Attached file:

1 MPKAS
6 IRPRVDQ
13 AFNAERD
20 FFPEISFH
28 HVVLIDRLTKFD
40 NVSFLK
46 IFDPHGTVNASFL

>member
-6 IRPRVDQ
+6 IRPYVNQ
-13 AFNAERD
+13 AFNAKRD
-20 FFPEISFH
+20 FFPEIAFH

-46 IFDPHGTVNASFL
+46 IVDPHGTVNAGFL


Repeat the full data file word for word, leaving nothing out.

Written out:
1 MPKAS
6 IRPRVDQ
13 AFNAERD
20 FFPEISFH
28 HVVLIDRLTKFD
40 NVSFLK
46 IFDPHGTVNASFL

>member
-6 IRPRVDQ
+6 IRPYVNQ
-13 AFNAERD
+13 AFNAKRD
-20 FFPEISFH
+20 FFPEIAFH

-46 IFDPHGTVNASFL
+46 IVDPHGTVNAGFL